|Photo by Little Zoker|
I’m mad at a seventeen-year-old boy right now. So furious, in fact, I’d like to go find him and smack the snot out of him.
He dissed G.
G. is my dear friend’s fourteen-year-old daughter. She used to babysit my kids before my oldest got old enough to take over that job. I’ve known G. and her family since G. was five years old.
I love my G.
The high school winter formal was on Friday and G. went with her crush, K.
G. and K. performed together in a stage play. I saw it. Were I in high school I might nurse a little crush on K., too. A cutie, that one is.
But right now I’d like to tan his lanky blond hide.
K. accepted G.’s invitation to the formal, then spent the entire evening pursuing the company of another girl.
There is no Emoji angry-looking enough to sufficiently convey my feelings about K. right now. Maybe a series of Emoji will do:
When G. told me what happened she said, “I guess I learned my lesson.”
I asked G. what lesson she thinks she learned.
“That boys can’t be trusted,” she answered.
Whoa, girl. Hang on now.
No, G. That’s not what you learned. Here’s what you learned:
Some People Are Immature/Clueless/Jerks
K., at seventeen, is probably just an Immature. The Immature may realize you’re crushing, but doesn’t know what to do about it, especially if s/he doesn’t return the crush. Honesty, integrity, and sacrifice are nebulous and as-yet unattained attributes to the Immature. Immatures are a lot of fun at a party, but not so great to need something from, or to count on for anything. Like, sticking by you on a date.
The blissfully Clueless, though a lot of fun to watch (unless they’re blissfully clueless-ing on you), share some similarities with the Immatures. But they actually don’t know they’re attractive/you like them/there’s drama. When a Clueless asks you what’s wrong, and you say, “Nothing”, they foolishly and genuinely believe you. Don’t hold this against them, because they’re as innocent as fluffy little lambs frolicking in a field, unaware that a pack of wolves is watching from the woods.
The wolves are the Jerks. They are the boys (and girls and men and women and everything in between) who genuinely don’t give a flying farthing about anyone else’s needs or feelings. They focus ever and only on their own happiness and pleasure and consumption, and will drop you like a microphone as soon as you no longer feed the buzz of their happiness and pleasure. You will recognize Jerks by the speed of their revolving-door relationships, and the trail of wounded people bleeding on the road behind them.
Sometimes you will be one of those people.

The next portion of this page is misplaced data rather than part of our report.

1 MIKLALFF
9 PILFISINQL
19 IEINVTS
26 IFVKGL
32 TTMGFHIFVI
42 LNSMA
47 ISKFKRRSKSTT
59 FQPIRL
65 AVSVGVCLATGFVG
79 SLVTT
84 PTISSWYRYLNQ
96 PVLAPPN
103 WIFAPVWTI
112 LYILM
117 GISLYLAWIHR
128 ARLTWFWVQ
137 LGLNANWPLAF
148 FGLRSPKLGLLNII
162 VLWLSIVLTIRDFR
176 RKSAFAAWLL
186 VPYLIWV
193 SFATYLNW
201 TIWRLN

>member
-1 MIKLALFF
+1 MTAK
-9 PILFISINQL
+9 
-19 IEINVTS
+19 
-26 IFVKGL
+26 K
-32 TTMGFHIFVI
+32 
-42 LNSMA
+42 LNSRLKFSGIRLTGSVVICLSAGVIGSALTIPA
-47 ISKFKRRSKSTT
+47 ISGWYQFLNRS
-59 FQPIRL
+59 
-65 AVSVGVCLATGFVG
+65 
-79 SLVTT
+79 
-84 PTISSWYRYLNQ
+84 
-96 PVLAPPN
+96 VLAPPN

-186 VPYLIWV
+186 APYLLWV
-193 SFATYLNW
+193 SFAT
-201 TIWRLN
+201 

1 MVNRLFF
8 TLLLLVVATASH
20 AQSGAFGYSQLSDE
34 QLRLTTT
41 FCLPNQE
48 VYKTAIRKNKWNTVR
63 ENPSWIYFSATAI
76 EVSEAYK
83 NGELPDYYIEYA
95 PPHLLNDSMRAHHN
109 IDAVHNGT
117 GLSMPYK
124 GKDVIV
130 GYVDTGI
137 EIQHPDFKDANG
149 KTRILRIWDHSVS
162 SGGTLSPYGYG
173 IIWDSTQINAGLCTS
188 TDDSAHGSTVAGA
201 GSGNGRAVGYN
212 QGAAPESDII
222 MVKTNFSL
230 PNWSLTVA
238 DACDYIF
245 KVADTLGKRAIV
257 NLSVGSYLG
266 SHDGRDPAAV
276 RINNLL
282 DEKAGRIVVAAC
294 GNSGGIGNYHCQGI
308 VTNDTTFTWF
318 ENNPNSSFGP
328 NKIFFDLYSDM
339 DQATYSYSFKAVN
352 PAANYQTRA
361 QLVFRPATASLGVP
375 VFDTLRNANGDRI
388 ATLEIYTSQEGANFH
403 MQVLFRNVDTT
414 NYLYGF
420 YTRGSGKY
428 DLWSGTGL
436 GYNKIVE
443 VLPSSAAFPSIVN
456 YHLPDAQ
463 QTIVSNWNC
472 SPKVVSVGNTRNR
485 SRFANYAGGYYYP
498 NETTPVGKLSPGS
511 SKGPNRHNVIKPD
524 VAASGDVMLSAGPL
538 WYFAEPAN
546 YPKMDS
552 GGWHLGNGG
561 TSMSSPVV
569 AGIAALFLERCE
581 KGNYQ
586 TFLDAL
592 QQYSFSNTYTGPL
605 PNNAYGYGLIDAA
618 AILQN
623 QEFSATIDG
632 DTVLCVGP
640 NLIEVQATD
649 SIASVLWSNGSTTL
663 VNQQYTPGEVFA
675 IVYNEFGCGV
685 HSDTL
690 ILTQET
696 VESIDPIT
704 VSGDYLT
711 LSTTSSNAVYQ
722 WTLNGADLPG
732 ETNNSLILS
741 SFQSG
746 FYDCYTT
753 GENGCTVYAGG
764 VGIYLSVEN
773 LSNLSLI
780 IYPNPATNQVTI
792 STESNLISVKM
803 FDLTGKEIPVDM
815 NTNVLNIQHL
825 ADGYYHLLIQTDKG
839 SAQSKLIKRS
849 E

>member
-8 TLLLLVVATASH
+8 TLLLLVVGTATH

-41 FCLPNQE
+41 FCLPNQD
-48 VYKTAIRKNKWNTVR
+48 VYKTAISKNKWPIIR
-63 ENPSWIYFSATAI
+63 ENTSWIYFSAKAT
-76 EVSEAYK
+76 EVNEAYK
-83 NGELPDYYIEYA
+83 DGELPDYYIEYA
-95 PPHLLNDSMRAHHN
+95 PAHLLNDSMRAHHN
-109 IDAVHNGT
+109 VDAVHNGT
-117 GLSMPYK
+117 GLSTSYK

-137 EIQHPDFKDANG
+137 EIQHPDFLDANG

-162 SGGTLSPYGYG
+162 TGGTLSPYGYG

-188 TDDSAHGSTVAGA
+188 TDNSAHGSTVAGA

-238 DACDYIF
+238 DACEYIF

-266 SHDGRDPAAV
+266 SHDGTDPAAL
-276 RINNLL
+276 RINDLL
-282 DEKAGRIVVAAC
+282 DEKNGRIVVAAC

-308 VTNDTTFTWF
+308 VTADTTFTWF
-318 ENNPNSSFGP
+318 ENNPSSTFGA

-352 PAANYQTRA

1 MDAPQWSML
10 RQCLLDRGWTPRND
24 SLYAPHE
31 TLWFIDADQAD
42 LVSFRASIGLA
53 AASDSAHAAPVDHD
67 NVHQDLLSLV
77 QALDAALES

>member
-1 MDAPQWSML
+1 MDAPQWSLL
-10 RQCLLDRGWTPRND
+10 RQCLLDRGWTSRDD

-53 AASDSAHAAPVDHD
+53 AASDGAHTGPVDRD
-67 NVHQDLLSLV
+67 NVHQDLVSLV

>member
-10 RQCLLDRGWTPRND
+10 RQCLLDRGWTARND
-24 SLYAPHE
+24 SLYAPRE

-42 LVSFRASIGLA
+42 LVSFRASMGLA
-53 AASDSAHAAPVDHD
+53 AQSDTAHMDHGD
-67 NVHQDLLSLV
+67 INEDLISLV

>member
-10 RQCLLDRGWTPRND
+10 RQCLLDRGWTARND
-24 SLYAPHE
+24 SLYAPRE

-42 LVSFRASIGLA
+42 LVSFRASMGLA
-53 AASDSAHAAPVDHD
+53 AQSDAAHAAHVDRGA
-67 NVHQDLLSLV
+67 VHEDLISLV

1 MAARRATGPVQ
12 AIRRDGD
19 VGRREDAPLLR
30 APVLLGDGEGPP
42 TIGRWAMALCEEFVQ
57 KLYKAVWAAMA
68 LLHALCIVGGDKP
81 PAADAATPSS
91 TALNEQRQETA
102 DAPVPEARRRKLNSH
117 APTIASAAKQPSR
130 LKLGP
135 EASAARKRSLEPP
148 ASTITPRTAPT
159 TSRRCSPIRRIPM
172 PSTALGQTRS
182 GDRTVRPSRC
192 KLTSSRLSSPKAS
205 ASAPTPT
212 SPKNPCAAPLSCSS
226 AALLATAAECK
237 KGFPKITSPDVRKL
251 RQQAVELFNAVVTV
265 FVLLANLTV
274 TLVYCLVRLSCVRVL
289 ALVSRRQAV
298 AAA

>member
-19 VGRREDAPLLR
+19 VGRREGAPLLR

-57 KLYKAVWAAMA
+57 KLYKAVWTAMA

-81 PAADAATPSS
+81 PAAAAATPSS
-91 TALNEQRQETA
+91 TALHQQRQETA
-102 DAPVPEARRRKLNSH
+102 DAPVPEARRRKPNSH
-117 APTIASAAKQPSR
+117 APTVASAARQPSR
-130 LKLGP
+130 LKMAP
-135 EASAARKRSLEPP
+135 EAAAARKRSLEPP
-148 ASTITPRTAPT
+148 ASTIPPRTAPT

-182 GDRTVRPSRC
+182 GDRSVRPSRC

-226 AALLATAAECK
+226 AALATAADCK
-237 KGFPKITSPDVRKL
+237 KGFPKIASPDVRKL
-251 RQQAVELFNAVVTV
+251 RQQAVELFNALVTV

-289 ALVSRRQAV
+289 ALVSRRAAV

But Your Girls Got Your Back
Boys will come and boys will go, but your besties are forever.
I’m so glad you had your girls at the dance. They circled around you and physically prevented you looking at the cretin as he flirted with someone else across the room. They offered to go smack the creep in the head for you. And your girlfriends will make sure that the knucklehead knows he’s persona non grata now.
And G., in another year or two, when the rest of your gorgeousness grows up, and you run into K. again, he’s going to circle around you, smack himself in the head, and rue the day he became persona non grata in your world. Trust me on this.
It’s One Dance on One Night of One Year in Your Life
You cried, then you moved on. You felt it, but didn’t let it fell you. You took the high road.
There will be other (better) boys, and other (better) dances.
(And full disclosure, there may be worse of both from time to time, too.)
But this—listen to me here, G.—this was not about you. You are beautiful. You are brilliant. You are charming. You are more than enough.
You might’ve shot a little further than your bow can fly just now, targeting a senior when you’re a freshman. But dang, girl! Why not go for what you want? As Robert Browning famously said, “Ah, but a man’s (or girl’s) reach should exceed his grasp, Or what’s a heaven for?”
So you didn’t bag your quarry this time. Big deal. The Harry Potter books got turned down by twelve publishers before one said yes. Twelve. (And I’ll bet those twelve are still kicking themselves in the seats of their pants right now.)
Aren’t you glad J.K. Rowling didn’t give up and say, “I guess publishers can’t be trusted”?
So don’t you give up, G. Don’t think “That’s how boys are.” That’s how that boy was. On that night. That time. That’s not nearly enough data to declare any kind of trend.
So you keep asking for what you want.
You keep being your own fabulous self.
Because you’re G.
End of story.